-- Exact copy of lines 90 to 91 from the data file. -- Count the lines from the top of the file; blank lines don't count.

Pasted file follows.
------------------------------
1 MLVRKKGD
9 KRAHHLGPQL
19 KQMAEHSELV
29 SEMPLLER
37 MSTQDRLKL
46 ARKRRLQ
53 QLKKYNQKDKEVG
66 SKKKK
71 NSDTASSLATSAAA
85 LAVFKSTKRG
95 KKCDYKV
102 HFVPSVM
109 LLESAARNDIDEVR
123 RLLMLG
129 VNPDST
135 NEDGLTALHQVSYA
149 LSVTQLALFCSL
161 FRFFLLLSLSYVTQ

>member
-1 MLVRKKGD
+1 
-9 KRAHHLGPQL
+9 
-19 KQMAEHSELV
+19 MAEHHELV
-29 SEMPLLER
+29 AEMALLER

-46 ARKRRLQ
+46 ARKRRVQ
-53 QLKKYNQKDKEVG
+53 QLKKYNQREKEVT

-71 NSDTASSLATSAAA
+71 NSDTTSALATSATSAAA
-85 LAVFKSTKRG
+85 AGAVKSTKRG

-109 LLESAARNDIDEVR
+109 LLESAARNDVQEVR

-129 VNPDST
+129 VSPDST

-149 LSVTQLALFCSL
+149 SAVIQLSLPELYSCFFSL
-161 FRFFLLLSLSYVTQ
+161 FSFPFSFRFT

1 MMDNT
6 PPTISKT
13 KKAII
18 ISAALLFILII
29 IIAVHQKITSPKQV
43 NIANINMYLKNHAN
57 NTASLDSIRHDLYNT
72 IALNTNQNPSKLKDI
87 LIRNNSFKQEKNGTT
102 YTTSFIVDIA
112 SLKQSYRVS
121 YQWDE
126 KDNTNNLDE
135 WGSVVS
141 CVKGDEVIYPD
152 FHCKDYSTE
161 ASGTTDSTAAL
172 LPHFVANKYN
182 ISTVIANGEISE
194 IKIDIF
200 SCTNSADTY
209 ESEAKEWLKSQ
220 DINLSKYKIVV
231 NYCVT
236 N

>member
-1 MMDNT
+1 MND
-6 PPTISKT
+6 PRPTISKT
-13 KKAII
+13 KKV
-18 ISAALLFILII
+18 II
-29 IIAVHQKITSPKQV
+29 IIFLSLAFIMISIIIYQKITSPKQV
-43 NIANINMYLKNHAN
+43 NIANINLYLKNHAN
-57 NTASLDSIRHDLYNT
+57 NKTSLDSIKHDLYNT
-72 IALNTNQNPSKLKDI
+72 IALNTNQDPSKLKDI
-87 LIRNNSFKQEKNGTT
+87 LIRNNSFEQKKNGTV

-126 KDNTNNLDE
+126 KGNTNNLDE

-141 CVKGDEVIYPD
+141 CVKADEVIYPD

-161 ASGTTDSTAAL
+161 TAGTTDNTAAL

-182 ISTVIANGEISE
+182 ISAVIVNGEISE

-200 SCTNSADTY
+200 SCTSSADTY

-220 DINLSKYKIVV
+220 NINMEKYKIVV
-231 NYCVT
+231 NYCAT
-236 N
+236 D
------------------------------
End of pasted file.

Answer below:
-141 CVKGDEVIYPD
+141 CVKADEVIYPD